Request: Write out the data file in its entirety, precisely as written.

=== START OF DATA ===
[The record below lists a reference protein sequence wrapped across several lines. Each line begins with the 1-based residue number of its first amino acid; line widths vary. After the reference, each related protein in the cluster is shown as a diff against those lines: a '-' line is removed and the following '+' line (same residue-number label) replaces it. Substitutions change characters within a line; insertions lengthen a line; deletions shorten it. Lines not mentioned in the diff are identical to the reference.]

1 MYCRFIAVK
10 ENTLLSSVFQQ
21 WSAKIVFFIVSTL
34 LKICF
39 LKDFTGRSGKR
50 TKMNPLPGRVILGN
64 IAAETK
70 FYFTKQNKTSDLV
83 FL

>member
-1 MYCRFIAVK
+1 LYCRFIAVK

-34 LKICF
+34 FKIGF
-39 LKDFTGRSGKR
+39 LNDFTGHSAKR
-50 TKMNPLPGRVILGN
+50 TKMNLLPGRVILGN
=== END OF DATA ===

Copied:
[The record below lists a reference protein sequence wrapped across several lines. Each line begins with the 1-based residue number of its first amino acid; line widths vary. After the reference, each related protein in the cluster is shown as a diff against those lines: a '-' line is removed and the following '+' line (same residue-number label) replaces it. Substitutions change characters within a line; insertions lengthen a line; deletions shorten it. Lines not mentioned in the diff are identical to the reference.]

1 MYCRFIAVK
10 ENTLLSSVFQQ
21 WSAKIVFFIVSTL
34 LKICF
39 LKDFTGRSGKR
50 TKMNPLPGRVILGN
64 IAAETK
70 FYFTKQNKTSDLV
83 FL

>member
-1 MYCRFIAVK
+1 LYCRFIAVK

-34 LKICF
+34 FKIGF
-39 LKDFTGRSGKR
+39 LNDFTGHSAKR
-50 TKMNPLPGRVILGN
+50 TKMNLLPGRVILGN